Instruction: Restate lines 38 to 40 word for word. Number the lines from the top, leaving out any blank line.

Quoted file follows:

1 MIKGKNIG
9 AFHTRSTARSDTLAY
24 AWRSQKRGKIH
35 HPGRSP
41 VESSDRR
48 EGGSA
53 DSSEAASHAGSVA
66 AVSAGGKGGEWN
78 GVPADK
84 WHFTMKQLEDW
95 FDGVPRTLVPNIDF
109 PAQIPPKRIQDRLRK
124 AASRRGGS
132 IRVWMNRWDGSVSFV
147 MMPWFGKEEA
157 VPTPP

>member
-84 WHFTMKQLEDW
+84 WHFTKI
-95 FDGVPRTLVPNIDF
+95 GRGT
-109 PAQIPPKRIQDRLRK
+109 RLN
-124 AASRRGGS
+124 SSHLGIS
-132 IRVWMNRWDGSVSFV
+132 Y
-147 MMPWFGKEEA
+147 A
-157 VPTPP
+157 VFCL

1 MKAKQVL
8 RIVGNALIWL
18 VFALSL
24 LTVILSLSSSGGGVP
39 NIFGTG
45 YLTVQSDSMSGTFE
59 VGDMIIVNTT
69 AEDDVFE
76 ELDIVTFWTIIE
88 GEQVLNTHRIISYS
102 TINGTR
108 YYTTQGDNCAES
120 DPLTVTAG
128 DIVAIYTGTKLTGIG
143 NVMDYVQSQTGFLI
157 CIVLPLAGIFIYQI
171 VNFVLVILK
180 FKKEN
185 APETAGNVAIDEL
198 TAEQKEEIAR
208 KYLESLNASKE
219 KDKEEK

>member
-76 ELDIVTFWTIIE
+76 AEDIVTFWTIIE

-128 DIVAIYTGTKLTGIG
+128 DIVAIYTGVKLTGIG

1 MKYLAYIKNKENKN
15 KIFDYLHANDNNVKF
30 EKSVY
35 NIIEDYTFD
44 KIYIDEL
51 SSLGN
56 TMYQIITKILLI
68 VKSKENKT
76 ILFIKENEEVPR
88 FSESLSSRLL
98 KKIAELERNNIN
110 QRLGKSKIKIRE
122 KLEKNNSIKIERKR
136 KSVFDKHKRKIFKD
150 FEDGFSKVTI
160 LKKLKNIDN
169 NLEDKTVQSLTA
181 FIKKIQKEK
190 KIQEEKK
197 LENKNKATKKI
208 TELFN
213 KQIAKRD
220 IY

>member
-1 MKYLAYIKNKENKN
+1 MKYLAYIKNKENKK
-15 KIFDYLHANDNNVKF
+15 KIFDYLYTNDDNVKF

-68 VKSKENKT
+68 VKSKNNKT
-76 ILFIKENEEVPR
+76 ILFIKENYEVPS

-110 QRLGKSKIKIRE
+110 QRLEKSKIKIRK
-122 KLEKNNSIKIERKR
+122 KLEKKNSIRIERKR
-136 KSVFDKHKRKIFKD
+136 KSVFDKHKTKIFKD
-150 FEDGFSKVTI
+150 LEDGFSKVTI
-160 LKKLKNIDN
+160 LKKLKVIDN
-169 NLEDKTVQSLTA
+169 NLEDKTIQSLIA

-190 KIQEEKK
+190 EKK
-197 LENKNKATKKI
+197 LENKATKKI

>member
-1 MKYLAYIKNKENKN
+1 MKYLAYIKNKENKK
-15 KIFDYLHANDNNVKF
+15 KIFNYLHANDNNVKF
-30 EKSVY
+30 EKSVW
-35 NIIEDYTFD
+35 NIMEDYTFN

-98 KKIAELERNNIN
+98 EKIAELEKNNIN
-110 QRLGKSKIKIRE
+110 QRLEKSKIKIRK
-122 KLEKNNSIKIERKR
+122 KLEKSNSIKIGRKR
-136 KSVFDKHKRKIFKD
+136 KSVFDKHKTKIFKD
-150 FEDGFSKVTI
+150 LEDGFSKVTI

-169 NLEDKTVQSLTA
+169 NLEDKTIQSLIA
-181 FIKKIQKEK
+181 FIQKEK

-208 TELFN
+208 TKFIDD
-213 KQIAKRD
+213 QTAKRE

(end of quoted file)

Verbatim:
59 VGDMIIVNTT
69 AEDDVFE
76 ELDIVTFWTIIE